24 May 2017

Angie Hicks, MBA 2000

2017 Alumni Achievement Award Recipient
by Susan Young


Cofounder and Chief Marketing Officer, Angie’s List

Angie Hicks is in the kitchen at the call center on the Angie’s List “campus”—a collection of buildings the company bought and renovated in Indianapolis— when an employee asks to take a selfie with her. While she has been the name and the face of the company since she cofounded it 22 years ago, Hicks has yet to adjust to the notoriety.

Hicks politely agrees to the selfie, but she’s clearly not in her element, leaving one to wonder how a shy, 22-year-old established an eponymous company and then built it into a household name. The answer lies in the grit and determination that she possessed from a young age. The daughter of a UPS driver and a bank teller, Hicks grew up in Fort Wayne, Indiana, and was the first in her family to go to college.

At DePauw University, she interviewed for an internship in Indianapolis with venture capitalist Bill Oesterle (MBA 1992). “The highlight of my resumé at that point was Employee of the Month at Ryan’s Steakhouse. He thought I could use a break,” says Hicks with a laugh that punctuates much of her conversation. During that summer, Oesterle “quickly saw that she was extraordinary,” he says.

Hicks graduated intending to work as a consultant in Washington, DC, but Oesterle asked her to consider relocating to Columbus, Ohio, where he had recently moved. Inspired by the difficulty he was having finding workers to renovate his house, he had a business idea that he wanted her to pursue. It was a referral agency for homeowners looking for service providers—similar to Unified Neighbors, a community newsletter he’d used in Indianapolis.

The idea sounded risky, so Hicks consulted her conservative grandfather. “‘What’s the difference between looking for a job when you are 22 and when you are 23?’ he asked,” she recounts. She arrived in Columbus and set about launching the business, spending mornings building a list of vendors and afternoons knocking on doors, selling $19 subscriptions for the referral service. Averaging only 1–2 per day, the rejection was painful and Oesterle provided pep talks and Kleenex. At some point he suggested they call the company “Angie’s List”—after all, that’s what it was—and Hicks agreed. “We only had 500 members,” she recalls. “It didn’t seem like a big deal.”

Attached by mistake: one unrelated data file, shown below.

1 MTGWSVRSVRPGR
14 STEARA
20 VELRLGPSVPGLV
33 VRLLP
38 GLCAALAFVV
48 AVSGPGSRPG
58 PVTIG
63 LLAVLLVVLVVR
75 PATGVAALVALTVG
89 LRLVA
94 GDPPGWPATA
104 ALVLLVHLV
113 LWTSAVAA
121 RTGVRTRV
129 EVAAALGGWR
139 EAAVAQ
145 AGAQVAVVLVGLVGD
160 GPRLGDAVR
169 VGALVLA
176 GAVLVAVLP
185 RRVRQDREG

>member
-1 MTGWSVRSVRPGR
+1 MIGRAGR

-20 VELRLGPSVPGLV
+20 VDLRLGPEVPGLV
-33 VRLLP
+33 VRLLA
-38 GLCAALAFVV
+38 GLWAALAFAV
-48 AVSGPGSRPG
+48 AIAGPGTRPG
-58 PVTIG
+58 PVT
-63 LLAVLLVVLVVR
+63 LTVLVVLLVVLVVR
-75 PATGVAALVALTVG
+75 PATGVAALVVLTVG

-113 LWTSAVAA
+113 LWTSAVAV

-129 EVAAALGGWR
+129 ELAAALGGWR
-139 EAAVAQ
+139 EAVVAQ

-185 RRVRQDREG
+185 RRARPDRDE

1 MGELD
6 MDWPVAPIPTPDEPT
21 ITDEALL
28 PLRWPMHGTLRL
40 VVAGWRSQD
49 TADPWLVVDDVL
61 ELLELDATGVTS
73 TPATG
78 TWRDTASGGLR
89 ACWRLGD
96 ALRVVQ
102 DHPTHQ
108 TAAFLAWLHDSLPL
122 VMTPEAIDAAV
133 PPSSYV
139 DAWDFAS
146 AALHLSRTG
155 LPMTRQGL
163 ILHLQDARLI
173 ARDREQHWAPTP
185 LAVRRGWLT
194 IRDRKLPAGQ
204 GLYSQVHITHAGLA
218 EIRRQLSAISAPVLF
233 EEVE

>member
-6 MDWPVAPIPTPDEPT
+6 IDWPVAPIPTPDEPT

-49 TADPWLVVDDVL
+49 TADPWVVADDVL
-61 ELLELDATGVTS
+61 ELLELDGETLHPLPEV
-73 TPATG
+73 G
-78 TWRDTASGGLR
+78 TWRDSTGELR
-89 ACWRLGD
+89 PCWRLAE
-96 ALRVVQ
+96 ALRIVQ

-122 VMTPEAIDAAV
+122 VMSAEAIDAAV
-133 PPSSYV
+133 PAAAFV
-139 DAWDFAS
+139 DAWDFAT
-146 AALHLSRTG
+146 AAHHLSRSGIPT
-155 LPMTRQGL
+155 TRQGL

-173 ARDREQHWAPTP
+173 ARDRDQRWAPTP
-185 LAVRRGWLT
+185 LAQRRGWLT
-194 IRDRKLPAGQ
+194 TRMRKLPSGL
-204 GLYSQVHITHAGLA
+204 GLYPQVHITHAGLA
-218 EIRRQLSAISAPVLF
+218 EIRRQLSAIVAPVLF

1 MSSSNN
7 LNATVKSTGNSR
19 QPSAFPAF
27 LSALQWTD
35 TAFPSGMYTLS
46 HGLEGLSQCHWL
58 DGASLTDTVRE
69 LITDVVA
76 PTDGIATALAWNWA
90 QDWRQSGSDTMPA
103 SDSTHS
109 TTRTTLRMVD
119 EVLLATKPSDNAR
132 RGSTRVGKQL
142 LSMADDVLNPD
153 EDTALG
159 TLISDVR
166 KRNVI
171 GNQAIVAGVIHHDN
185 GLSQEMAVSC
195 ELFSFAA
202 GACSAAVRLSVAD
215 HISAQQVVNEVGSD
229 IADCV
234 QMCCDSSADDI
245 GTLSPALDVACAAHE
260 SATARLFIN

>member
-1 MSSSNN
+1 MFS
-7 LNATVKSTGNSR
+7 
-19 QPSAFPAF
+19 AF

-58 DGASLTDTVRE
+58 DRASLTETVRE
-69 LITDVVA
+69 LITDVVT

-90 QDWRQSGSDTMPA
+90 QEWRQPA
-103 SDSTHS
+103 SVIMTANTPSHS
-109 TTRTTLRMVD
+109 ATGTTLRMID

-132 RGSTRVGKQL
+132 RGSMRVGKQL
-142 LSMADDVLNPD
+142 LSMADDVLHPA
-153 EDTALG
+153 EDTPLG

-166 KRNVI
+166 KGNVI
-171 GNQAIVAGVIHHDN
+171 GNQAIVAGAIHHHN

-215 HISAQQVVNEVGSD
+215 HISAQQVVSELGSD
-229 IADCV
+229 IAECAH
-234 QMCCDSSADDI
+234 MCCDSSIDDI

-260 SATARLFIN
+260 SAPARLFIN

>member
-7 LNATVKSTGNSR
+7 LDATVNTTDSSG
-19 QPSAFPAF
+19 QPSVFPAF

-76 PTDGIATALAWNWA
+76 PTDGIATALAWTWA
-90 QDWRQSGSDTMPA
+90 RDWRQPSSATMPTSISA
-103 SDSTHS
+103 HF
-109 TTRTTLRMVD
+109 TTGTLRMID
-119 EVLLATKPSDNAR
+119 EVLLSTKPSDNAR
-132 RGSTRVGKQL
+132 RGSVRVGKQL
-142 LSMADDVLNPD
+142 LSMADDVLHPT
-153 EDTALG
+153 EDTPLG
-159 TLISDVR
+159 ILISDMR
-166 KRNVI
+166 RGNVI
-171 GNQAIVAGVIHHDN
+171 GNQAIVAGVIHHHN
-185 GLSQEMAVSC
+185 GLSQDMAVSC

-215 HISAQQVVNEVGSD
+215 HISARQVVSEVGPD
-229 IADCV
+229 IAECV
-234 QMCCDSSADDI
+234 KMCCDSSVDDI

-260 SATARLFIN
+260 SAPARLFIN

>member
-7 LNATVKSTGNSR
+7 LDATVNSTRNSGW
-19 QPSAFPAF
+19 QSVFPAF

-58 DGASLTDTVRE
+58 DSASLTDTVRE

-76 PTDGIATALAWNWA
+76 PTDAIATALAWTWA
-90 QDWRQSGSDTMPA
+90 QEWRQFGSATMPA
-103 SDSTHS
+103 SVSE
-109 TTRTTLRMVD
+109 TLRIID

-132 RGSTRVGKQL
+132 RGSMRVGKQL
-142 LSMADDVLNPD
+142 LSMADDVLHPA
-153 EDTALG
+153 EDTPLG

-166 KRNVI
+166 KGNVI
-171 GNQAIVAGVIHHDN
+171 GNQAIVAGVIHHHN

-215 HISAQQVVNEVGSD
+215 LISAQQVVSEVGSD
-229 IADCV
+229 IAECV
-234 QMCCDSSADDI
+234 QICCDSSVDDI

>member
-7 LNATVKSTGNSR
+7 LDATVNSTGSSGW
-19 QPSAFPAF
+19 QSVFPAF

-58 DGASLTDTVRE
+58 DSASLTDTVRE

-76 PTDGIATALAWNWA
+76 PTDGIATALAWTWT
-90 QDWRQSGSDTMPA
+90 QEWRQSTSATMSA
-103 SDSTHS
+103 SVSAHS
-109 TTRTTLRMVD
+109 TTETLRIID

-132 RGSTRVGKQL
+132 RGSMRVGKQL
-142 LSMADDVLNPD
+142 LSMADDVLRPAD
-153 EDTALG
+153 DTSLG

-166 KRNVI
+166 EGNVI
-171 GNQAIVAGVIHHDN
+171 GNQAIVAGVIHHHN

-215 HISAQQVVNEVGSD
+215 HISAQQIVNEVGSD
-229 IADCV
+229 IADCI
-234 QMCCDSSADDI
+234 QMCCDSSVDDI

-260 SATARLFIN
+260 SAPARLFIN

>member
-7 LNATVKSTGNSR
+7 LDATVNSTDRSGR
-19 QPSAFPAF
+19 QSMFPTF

After a year, they had 1,000 subscribers, a monthly newsletter, and two telephone lines, both answered by Hicks. They also had a proof of concept, enough interest from outside investors to buy Unified Neighbors, and a new platform: the Internet. Hicks began growing the company, expanding into new markets, setting up a call center, and building a Web presence. She came to HBS to round out her education and then returned to Indianapolis as chief marketing officer in 2000. Angie’s List went public in 2011, and today, 5 million members strong, it’s the go-to site for anyone who needs to hire local service providers.

“Perseverance is important. I’m the kind of person who just refuses to give up.”
“Perseverance is important. I’m the kind of person who just refuses to give up.”

While national success is important, Hicks is particularly proud of Angie’s List’s impact on the Indianapolis community. The company is one of the largest employers in town, and its charitable foundation supports educational and environmental efforts. Employees volunteer locally, too, and Hicks is working to establish more apprenticeship opportunities so that tradespeople can share their knowledge with the next generation.

Hicks, the public face of the company, is featured in many of its commercials, but she works hard to draw a line between her work and personal life. The company’s tagline—“Home is where our heart is”—is a fitting description for how the mother of three feels about her family. “Spending time at home is how I recharge,” she says, expressing gratitude for her husband who put his law career on hold to be home with their kids. Timing, she notes, has also played a role in her success. “Ignorance is bliss,” she says, regarding starting a business fresh out of college. “I had nothing to lose.”

Photo by Susan Young

Featured Alumni

Featured Alumni

Class of MBA 2000, Section K
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